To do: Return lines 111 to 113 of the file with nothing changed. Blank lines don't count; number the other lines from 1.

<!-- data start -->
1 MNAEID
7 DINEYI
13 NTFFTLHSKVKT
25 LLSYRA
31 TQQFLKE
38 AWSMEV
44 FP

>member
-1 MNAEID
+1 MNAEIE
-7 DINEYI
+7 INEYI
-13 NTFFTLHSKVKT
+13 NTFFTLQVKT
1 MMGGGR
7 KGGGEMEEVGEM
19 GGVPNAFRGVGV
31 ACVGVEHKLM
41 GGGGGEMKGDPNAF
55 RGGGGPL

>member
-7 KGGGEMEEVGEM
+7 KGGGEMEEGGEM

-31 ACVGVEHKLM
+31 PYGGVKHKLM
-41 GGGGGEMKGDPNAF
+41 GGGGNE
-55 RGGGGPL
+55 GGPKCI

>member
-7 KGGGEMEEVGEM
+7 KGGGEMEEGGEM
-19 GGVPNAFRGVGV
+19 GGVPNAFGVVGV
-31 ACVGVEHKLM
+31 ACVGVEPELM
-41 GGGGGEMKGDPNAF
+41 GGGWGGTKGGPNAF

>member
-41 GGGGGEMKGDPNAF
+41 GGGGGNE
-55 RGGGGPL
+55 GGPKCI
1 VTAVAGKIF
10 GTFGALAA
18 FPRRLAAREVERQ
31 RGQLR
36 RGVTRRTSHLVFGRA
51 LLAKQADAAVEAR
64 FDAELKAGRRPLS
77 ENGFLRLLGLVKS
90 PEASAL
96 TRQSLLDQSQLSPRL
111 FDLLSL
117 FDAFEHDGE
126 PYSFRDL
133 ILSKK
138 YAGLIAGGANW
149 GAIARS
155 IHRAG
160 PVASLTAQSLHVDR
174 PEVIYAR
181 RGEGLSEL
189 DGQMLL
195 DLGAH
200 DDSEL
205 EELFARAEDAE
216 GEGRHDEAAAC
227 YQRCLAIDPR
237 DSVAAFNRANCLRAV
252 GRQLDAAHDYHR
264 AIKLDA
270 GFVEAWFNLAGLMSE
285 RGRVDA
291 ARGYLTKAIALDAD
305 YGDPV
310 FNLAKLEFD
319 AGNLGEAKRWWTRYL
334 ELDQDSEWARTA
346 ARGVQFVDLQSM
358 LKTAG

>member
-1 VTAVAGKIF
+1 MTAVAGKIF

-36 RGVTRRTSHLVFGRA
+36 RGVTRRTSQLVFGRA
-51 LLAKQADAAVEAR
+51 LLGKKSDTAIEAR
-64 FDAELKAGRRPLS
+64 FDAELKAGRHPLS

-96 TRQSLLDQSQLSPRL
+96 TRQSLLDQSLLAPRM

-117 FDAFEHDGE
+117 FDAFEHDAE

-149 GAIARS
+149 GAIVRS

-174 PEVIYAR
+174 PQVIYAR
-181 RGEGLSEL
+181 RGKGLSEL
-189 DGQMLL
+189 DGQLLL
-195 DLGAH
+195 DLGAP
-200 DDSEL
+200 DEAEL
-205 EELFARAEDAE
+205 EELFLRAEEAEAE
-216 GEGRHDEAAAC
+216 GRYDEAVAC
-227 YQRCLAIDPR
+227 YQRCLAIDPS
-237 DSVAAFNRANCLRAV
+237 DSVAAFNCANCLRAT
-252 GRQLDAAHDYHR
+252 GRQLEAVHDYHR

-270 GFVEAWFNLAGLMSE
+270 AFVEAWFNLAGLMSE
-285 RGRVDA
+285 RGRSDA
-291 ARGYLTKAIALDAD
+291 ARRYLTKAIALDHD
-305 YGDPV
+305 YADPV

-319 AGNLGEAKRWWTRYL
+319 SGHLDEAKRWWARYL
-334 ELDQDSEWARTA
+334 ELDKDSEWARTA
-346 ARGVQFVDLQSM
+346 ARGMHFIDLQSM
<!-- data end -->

-227 YQRCLAIDPR
+227 YQRCLAIDPS
-237 DSVAAFNRANCLRAV